PITTSFIELD — There were no final budget answers Monday night at the SAD 53 board meeting. Directors grappling to cut $500,000 from the proposed $10 million budget wanted more information before they decided between two options. The goal of the cuts is to get to a zero increase in local taxation.
One option would close Burnham Village School, among other actions, while the other would close the SAD 53 central office.
Closing the Burnham Village School would shift school populations and result in fourth-graders going to Warsaw Middle School in Pittsfield. This move has its positive and negative effects, directors said, and they wanted a clearer picture of those effects.
“The information is too general for the public,” Director Michele Hodgins said. “They don’t want to hear, ‘It’s doable.’ They want specifics. They want to be reassured that we have a plan.”
While educators said meshing the fourth-graders with the fifth- and sixth-grade students has great educational benefit, parents have expressed concern that the children are too young to be in the same school with the seventh- and eighth-graders.
But Director Jan Laux said the difficult decisions must be made now.
“The reality is [closing the school] is going to happen this year or next year, and I don’t see things getting better in the next three years,” he said. “Southern Maine is not having these discussions. We are talking about our very survival here.”
Chairman Robert Downs, however, favored keeping the school open. He said the two options are so close financially that, “We have no compelling financial reason to close Burnham Village School.” He said the community school should be left in place. “This would give us a year or two to think about it.”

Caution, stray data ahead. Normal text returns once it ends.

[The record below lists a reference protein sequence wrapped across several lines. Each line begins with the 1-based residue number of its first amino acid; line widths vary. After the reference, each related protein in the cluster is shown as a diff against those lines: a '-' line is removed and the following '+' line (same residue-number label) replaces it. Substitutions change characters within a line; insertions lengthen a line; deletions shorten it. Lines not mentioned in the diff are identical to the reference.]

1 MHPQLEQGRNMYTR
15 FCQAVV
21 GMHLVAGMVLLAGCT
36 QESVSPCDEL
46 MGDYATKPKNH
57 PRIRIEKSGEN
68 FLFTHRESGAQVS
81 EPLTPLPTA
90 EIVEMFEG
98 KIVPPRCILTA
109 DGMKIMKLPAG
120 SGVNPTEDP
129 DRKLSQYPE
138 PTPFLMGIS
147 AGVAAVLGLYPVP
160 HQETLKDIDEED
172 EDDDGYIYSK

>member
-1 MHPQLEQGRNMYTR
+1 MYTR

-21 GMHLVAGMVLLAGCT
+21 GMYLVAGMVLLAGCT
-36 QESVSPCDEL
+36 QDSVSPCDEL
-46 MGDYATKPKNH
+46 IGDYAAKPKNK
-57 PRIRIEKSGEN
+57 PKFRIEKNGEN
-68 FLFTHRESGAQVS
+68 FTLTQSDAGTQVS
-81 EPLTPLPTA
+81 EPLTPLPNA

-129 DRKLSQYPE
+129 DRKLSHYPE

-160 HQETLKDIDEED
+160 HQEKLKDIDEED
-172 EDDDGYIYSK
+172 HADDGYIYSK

Superintendent Michael Gallagher said he would bring final budget figures to a board meeting at 6:30 p.m. Thursday, May 21, at which time the board will select which proposal will go before the voters on June 16.
He said the final figures might change because state revenue figures are not known yet.
Several board members appeared swayed to keep the Warsaw wrestling program, a $4,000 expenditure, in the budget.
Brandon Wright, a senior at Maine Central Institute and the current state champion in his weight class, appealed to the board to keep the program. He told of feeling very small — “like I was shrinking” — as his classmates grew larger than he was. “With wrestling, size was no longer a factor,” he said. “I found something that helped me focus in school. I won the state championship this year, I hold five out of six school records and have more than 130 wins.”
Michael Libby, MCI’s wrestling coach, said there is a very active peewee wrestling program and a solid and expanding program at MCI. He said it doesn’t make sense to cut the center out of the program. He said wrestling was a unique sport where boys compete individually.